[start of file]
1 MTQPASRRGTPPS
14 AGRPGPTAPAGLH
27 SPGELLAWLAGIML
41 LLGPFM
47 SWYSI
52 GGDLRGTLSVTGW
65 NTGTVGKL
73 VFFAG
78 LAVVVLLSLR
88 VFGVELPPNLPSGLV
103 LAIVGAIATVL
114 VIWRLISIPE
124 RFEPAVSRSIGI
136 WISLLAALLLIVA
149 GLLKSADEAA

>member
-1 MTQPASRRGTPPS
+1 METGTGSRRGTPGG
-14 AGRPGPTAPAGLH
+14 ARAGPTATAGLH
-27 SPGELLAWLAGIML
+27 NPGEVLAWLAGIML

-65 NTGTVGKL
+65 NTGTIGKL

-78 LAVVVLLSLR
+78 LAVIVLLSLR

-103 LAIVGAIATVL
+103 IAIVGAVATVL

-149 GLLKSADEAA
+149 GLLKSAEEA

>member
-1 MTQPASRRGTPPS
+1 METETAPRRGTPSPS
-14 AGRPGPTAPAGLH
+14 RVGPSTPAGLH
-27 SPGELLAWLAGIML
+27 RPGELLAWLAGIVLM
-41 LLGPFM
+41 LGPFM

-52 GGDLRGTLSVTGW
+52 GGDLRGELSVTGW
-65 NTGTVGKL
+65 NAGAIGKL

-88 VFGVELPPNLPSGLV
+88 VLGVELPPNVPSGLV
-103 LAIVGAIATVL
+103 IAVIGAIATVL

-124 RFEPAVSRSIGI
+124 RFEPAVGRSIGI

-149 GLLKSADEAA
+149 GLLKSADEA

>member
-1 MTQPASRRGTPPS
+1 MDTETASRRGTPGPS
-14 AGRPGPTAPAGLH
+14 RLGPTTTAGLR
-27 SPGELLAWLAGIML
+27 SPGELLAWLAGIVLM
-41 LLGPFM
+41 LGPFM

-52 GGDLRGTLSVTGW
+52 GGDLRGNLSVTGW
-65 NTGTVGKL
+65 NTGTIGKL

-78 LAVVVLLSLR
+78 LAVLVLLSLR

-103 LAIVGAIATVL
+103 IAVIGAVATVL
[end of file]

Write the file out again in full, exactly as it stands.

1 MTQPASRRGTPPS
14 AGRPGPTAPAGLH
27 SPGELLAWLAGIML
41 LLGPFM
47 SWYSI
52 GGDLRGTLSVTGW
65 NTGTVGKL
73 VFFAG
78 LAVVVLLSLR
88 VFGVELPPNLPSGLV
103 LAIVGAIATVL
114 VIWRLISIPE
124 RFEPAVSRSIGI
136 WISLLAALLLIVA
149 GLLKSADEAA

>member
-1 MTQPASRRGTPPS
+1 METGTGSRRGTPGG
-14 AGRPGPTAPAGLH
+14 ARAGPTATAGLH
-27 SPGELLAWLAGIML
+27 NPGEVLAWLAGIML

-65 NTGTVGKL
+65 NTGTIGKL

-78 LAVVVLLSLR
+78 LAVIVLLSLR

-103 LAIVGAIATVL
+103 IAIVGAVATVL

-149 GLLKSADEAA
+149 GLLKSAEEA

>member
-1 MTQPASRRGTPPS
+1 METETAPRRGTPSPS
-14 AGRPGPTAPAGLH
+14 RVGPSTPAGLH
-27 SPGELLAWLAGIML
+27 RPGELLAWLAGIVLM
-41 LLGPFM
+41 LGPFM

-52 GGDLRGTLSVTGW
+52 GGDLRGELSVTGW
-65 NTGTVGKL
+65 NAGAIGKL

-88 VFGVELPPNLPSGLV
+88 VLGVELPPNVPSGLV
-103 LAIVGAIATVL
+103 IAVIGAIATVL

-124 RFEPAVSRSIGI
+124 RFEPAVGRSIGI

-149 GLLKSADEAA
+149 GLLKSADEA

>member
-1 MTQPASRRGTPPS
+1 MDTETASRRGTPGPS
-14 AGRPGPTAPAGLH
+14 RLGPTTTAGLR
-27 SPGELLAWLAGIML
+27 SPGELLAWLAGIVLM
-41 LLGPFM
+41 LGPFM

-52 GGDLRGTLSVTGW
+52 GGDLRGNLSVTGW
-65 NTGTVGKL
+65 NTGTIGKL

-78 LAVVVLLSLR
+78 LAVLVLLSLR

-103 LAIVGAIATVL
+103 IAVIGAVATVL